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What to know about this week’s rare hybrid solar eclipse | Space News

A rare hybrid solar eclipse will be visible in parts of the country on Thursday. The next one will be held in 2031.

A rare celestial event is on the horizon – a hybrid solar eclipse on Thursday.

Here’s what to know about it.

What is a hybrid eclipse?

  • A hybrid eclipse is a solar eclipse that produces either an annular or a total solar eclipse, depending on where you are relative to the Moon.
  • During a hybrid solar eclipse, the Moon passes between the Earth and the Sun, casting a shadow on Earth.
  • When the moon completely blocks the sun, it is called a total solar eclipse; when the moon blocks the sun but appears smaller, leaving the outline of the sun’s rings, it is called an annular eclipse. When both occur, it’s called a hybrid eclipse.
  • According to NASA, a hybrid eclipse starts with one type of eclipse and then transitions to another.
  • This happens because the Earth’s surface is curved and “sometimes the eclipse switches between annular and total as the Moon’s shadow moves across the globe.”
  • Hybrid eclipses occur only a few times each century.
This composite of three multiple exposure images shows the right-to-left transition of a hybrid solar eclipse seen on Sunday, November 3, 2013 over Lake Oloidien near Naivasha, Kenya.Rare solar eclipse engulfs the US, Africa and Europe with complete blackouts in parts and parts of other regions on Sunday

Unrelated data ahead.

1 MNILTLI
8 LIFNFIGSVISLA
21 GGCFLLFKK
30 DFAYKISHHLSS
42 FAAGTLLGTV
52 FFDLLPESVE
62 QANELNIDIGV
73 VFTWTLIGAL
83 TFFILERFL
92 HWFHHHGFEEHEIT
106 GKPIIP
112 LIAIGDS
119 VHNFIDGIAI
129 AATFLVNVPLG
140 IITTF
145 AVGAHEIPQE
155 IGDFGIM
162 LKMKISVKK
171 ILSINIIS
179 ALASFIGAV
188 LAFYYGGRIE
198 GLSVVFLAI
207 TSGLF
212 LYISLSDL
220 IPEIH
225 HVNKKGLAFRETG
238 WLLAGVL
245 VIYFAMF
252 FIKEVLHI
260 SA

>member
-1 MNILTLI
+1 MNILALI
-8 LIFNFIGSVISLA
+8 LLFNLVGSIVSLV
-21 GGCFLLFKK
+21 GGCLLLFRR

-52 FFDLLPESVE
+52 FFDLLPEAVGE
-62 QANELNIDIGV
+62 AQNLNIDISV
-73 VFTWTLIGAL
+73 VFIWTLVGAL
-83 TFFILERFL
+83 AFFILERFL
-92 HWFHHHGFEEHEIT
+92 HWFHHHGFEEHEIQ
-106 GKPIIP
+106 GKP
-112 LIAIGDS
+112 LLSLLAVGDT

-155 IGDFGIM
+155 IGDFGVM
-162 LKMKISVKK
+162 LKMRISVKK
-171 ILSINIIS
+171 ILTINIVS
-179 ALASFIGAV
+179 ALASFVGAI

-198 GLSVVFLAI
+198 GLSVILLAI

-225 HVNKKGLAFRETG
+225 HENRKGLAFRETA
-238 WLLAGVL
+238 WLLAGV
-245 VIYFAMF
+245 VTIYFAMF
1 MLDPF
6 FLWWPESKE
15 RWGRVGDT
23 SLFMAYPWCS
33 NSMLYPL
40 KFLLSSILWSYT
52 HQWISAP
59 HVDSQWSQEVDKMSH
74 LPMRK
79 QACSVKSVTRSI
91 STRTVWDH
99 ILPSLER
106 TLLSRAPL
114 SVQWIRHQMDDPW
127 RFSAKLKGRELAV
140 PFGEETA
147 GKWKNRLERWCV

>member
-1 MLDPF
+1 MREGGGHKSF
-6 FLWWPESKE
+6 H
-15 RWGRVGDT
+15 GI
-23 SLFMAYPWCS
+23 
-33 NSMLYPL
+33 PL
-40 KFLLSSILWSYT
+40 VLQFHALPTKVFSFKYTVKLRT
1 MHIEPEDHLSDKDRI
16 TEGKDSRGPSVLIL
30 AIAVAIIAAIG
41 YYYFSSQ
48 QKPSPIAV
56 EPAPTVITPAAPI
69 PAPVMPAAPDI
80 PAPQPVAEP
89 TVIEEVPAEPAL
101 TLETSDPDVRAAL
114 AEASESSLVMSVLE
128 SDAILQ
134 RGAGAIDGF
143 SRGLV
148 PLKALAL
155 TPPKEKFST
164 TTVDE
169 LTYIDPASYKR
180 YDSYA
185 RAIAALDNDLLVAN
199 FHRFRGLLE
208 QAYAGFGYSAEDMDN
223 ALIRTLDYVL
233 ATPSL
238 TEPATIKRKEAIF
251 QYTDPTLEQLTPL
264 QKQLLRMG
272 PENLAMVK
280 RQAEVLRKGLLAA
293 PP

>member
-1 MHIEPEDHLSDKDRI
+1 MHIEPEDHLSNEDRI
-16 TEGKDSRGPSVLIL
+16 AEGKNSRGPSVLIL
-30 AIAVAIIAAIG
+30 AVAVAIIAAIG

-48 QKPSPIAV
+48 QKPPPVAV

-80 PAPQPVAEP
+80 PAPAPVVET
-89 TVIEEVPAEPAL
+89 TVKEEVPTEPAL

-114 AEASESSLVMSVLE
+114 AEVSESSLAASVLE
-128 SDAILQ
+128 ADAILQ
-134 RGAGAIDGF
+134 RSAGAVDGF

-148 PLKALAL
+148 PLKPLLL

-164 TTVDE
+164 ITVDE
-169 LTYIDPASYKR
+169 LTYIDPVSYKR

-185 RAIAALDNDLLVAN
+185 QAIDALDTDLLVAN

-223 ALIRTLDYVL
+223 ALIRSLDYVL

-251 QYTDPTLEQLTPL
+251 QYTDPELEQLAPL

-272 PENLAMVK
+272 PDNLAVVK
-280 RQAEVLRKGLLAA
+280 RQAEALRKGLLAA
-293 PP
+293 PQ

This composite of three multiple-exposure images shows the right-to-left transition of a hybrid solar eclipse seen over Lake Oloyden near Naivasha, Kenya, in 2013 [File: Ben Curtis/AP]

Where can I see a hybrid solar eclipse?

  • According to EarthSky, the central hybrid solar eclipse will begin at 02:37 GMT on Thursday and last until around 05:56 GMT.
  • During the eclipse, a total solar eclipse will be visible from Western Australia (up to one minute), East Timor (one minute and 14 seconds) and Indonesia (one minute and nine seconds), according to space publications.
  • A partial solar eclipse will be seen in Southeast Asia, the East Indies, Australia, the Philippines and New Zealand.
  • The partial eclipse begins at 1:34 GMT and ends at 6:59 GMT on April 20.

Is it safe to watch a solar eclipse?

  • NASA says it’s never safe to look directly at the sun’s rays, and it’s important to always wear eclipse glasses during a partial eclipse.
  • The same advice applies to a total solar eclipse until the sun is completely and completely obscured. However, it’s important to know when to stop looking and put your glasses back on.
  • NASA says homemade filters or regular sunglasses, even very dark ones, “are not safe for viewing the sun; they transmit thousands of times more sunlight.”
  • From 02:30 GMT, NASA will also stream the eclipse live via this link.
Total solar eclipse visible from northern Argentina's Patagonia region and Chilean araucaria
Total solar eclipse visible from Patagonia region in northern Argentina [File: Natacha Pisarenko/AP]

Are there any other lunar eclipses this year?

  • If you’re in Africa, Asia, or Australia, you may see a penumbral lunar eclipse on May 5. This means the moon will appear dimmer because it will be in Earth’s shadow.
  • On October 2, there will be an annular solar eclipse in South America.
  • On October 14, North, Central and South America will see another annular solar eclipse.
  • A partial lunar eclipse will occur on October 28, visible in parts of the Americas, Europe, Asia, Africa, and Australia.
  • The next hybrid solar eclipse is expected to occur on November 14, 2031.
The leaves of a tree are seen against the moon during a partial lunar eclipse in Goyang, South Korea
The leaves of a tree are seen against the moon during a partial lunar eclipse in Goyang, South Korea [File: Lee Jin-man/AP]

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